IDF pledges to ease travel restrictions in Jordan Valley

12:00 Oct 15 2012 Jordan Valley

IDF pledges to ease travel restrictions in Jordan Valley
A barrier in the Jordan Valley. Photo by Nir Kafri

IDF pledges to ease travel restrictions in Jordan Valley

by Amira Hass for Haaretz

The Israel Defense Forces has promised to ease restrictions that prevent free passage for Palestinians to and from the Jordan Valley and separate it from the rest of the West Bank.

The Defense Ministry has informed the Association for Civil Rights in Israel, which has campaigned since 2006 for freedom of movement for Palestinians to and from the Jordan Valley.

"As part of our policy for improving the quality of life of the Palestinian population of Judea and Samaria, the IDF approved a few months ago free movement between Judea and Samaria and the Jordan Valley, subject to a security check," the IDF Spokesman's Office said.

The old procedure has been to allow free passage through checkpoints only to vehicles whose owners are registered as residents of a Palestinian community in the Jordan Valley. The driver has also had to be the vehicle's owner.

Since 2001, entry into the Jordan Valley has been banned for Palestinians whose ID card does not list an address in the Jordan Valley, or who do not hold an entry permit (as laborers in Jewish settlements do ). The prohibition has been imposed via four checkpoints on major roads and barriers on approach roads. The travel ban also applies to goods, agricultural produce and animals.

Already in 2007, then-Defense Minister Amir Peretz promised the ACRI that the restrictions would be lifted, but they were only partially lifted. Nonresident pedestrians were allowed to pass, but due to the distances involved, this had little meaning.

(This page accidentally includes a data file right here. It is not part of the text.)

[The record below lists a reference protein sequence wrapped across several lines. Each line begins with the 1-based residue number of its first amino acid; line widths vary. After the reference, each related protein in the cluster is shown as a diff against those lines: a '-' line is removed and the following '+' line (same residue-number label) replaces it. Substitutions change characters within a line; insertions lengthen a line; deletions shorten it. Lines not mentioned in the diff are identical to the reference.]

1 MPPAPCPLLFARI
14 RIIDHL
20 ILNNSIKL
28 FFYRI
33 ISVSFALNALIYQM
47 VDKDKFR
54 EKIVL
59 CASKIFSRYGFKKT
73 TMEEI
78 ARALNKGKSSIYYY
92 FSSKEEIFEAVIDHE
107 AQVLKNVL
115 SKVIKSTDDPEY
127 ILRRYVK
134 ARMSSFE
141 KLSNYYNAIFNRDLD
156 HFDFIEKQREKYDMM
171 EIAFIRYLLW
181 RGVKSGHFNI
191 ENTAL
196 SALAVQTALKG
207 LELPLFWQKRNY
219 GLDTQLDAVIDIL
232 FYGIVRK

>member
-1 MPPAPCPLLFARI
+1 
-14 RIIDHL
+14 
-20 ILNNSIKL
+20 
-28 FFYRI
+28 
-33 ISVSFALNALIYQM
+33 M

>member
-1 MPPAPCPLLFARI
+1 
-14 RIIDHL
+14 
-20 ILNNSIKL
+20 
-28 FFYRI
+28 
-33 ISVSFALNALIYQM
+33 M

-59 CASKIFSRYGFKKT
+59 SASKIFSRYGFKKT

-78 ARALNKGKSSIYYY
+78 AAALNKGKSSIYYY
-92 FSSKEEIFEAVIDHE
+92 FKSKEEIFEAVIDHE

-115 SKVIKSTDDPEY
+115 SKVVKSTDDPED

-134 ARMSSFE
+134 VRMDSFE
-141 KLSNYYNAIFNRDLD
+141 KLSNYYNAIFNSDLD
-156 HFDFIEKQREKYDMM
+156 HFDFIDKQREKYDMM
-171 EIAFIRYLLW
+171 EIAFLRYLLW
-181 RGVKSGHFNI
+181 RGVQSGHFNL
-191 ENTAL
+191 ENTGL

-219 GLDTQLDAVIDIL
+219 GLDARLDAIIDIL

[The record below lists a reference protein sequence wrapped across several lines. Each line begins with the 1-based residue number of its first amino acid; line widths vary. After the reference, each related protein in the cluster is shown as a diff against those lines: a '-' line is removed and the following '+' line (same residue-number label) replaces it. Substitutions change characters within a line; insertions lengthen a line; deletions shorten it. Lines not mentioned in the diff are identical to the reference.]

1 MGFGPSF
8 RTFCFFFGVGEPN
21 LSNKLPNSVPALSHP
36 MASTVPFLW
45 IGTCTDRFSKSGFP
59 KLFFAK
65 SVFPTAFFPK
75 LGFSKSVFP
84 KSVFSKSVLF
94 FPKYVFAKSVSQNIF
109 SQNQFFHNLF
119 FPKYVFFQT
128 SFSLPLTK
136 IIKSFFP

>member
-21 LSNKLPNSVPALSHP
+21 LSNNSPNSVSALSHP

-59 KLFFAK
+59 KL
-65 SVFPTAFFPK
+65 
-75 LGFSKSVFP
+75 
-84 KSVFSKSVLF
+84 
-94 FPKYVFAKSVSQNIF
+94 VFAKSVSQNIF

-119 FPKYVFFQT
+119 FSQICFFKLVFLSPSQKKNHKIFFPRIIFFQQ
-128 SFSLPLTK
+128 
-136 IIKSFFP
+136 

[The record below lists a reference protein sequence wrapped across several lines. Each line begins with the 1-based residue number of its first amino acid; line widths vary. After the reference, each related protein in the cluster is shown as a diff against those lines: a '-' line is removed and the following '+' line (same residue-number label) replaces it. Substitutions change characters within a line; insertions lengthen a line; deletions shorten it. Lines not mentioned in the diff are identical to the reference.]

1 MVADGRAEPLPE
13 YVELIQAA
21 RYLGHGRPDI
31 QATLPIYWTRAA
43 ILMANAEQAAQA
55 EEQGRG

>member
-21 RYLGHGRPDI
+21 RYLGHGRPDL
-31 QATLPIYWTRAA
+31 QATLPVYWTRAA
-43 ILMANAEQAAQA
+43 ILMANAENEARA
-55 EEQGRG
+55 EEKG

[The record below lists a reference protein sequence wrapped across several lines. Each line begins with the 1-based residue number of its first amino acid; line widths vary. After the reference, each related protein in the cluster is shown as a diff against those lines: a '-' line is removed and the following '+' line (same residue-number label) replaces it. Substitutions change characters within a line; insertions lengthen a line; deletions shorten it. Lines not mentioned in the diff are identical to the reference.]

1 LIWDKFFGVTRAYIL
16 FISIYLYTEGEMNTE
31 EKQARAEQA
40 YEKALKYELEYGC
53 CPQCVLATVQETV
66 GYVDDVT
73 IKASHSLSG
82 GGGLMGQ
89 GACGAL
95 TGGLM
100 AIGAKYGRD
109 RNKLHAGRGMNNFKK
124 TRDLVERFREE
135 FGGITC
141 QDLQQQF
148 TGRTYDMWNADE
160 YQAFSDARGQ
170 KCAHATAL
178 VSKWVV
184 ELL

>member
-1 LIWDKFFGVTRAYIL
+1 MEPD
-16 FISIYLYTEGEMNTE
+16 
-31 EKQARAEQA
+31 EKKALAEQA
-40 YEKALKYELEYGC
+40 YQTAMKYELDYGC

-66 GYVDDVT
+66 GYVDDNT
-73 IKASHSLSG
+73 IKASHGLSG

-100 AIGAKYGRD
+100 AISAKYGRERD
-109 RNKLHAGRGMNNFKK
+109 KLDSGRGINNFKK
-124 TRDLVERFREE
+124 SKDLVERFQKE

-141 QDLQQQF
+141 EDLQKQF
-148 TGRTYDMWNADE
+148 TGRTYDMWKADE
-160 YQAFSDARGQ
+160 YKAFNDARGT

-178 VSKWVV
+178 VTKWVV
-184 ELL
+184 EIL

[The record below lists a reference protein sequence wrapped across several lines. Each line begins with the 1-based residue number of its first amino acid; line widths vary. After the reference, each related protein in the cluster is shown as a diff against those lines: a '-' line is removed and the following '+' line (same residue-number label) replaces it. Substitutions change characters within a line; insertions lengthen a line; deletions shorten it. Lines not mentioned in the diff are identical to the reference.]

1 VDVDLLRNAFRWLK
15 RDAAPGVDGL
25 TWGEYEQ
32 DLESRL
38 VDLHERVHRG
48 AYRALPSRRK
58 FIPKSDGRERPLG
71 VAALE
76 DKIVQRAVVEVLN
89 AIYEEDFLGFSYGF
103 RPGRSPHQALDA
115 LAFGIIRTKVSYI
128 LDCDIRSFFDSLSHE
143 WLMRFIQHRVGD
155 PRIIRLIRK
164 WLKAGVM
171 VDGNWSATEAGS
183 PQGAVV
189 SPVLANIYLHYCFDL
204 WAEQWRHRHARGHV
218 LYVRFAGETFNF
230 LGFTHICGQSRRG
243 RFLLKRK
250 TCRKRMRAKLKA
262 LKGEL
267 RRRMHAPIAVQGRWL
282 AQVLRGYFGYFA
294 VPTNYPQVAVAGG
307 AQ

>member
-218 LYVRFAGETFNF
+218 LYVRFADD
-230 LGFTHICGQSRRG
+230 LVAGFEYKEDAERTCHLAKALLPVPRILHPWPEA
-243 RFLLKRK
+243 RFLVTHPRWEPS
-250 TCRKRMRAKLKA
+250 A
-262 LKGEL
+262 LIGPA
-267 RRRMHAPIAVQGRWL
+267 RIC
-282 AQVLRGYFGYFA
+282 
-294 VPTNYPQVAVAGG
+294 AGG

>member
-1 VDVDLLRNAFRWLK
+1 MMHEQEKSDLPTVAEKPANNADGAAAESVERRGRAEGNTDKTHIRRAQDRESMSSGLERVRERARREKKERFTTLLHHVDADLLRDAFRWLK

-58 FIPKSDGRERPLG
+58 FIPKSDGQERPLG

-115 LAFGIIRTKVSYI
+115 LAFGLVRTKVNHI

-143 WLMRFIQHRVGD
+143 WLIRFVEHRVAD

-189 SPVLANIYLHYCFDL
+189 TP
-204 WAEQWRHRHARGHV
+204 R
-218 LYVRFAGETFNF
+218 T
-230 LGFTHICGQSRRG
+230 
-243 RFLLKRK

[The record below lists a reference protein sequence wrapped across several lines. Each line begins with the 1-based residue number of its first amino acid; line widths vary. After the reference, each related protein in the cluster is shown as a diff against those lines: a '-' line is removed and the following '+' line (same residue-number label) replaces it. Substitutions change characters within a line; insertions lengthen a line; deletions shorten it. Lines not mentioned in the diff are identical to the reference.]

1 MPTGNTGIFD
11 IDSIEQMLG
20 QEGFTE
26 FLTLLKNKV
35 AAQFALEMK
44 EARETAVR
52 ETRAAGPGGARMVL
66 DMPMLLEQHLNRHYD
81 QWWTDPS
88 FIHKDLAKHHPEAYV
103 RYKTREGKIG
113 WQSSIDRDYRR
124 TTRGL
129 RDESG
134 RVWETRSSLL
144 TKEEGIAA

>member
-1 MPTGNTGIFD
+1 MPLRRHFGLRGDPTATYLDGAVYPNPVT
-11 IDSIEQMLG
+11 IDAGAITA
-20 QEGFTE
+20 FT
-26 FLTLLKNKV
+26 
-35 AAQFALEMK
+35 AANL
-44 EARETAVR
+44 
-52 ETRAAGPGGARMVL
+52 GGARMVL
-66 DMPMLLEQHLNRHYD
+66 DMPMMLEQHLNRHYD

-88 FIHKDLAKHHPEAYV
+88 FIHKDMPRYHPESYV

In recent years, two of the checkpoints have not been permanently staffed, while entry to the Jordan Valley via the southern exit from Jericho has been permitted so that theoretically Palestinians can enter the Jordan Valley. A check by the ACRI and Haaretz found that for the past few weeks one checkpoint has been allowing free passage without the old restrictions, while another still operates under them.

The travel restrictions, including those in force since 2007, largely hinder residents of the northern Jordan Valley, who live in small agricultural communities and depend on services such as education, health and employment from Nablus, Jenin and towns overlooking the valley. Some Jordan Valley lands belong to residents of those towns and cities.

The travel-restriction procedures made food and water supply for communities not linked to the water network more difficult and expensive, as it did regarding access to medical treatment and schools. Meanwhile, residents on the western side of the checkpoints were effectively cut off from relatives and friends on the eastern side.

Particularly difficult is the plight of around 15,000 Bedouin who are not registered as Jordan Valley residents but have lived there for many years in communities lacking infrastructure.
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